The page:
Data-driven research professors usually aren’t household names, but Brené Brown – leadership consultant, podcast host, TedTalk royalty, Netflix star and author of five New York Times bestsellers – is a notable exception. Her work on vulnerability, courage, shame and empathy has helped thousands of people show up more fully – and lead more fulfilling lives.
Brené holds the Huffington Foundation-Brené Brown Endowed Chair at the University of Houston; she is also a visiting professor in management at The University of Texas at Austin McCombs School of Business. As a doctoral student, she combined her love of storytelling and qualitative research with the power of data and statistics. This methodology, called grounded theory, develops theories based on people’s lived experiences rather than proving or disproving existing one. In other words, it meets people where they are – and doesn’t assume a one-size-fits-all approach to life.
We spoke with Brené about the link between joy and gratitude, her love of office supplies and what she’s learned while quarantining with her family during the COVID-19 pandemic.
Joy and gratitude are inextricably linked throughout your work. In “The Wholehearted Parenting Manifesto,” you write: “I want you to know joy, so together we will practice gratitude.” Tell us about the connection between the two – what experiences in your own life support this belief?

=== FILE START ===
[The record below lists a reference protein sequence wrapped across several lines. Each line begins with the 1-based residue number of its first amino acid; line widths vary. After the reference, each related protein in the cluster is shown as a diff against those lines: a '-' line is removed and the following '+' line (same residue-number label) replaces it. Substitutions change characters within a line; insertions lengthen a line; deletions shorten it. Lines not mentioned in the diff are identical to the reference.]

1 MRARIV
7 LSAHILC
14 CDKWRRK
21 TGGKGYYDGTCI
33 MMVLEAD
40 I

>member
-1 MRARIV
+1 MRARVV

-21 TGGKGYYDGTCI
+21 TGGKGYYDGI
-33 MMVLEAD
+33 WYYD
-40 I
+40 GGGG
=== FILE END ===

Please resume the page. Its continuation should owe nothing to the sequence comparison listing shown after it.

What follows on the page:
In the research we learned that the most effective way to cultivate joy in our lives is to practice gratitude. The key word here is practice. It’s not just about feeling grateful, it’s about developing an observable practice. So often we think that joy makes us grateful, when in reality it’s gratitude that brings joy. The data supporting this finding were so persuasive that we started a daily gratitude practice in our home. We now go around the table every night before dinner and share one thing for which we are grateful.
In the KonMari Method™, we encourage people to ask the question, “Does it spark joy?” in all areas of their lives. Is there a question or concept that you apply in making important decisions?
Yes! We built our organization around one question: “Does this serve the work?” When bright, shiny opportunities come around – or when we need to make difficult decisions – we focus on whether or not we’re truly serving the research and the community. It’s never failed us!
In your first TedTalk, you said that before researching shame you avoided mess and discomfort: “I’m more of the, ‘life’s messy, clean it up, organize it and put it into a bento box’ [type].” How do you deal with life’s messiness now?
I start by acknowledging that my default will always be wanting to organize, control and put a bow on it. Once I acknowledge that, I can lean into the messiness and do the next right thing without spending energy on controlling the uncontrollable.
Do you see a connection between physical and emotional clutter – and if so, what is it?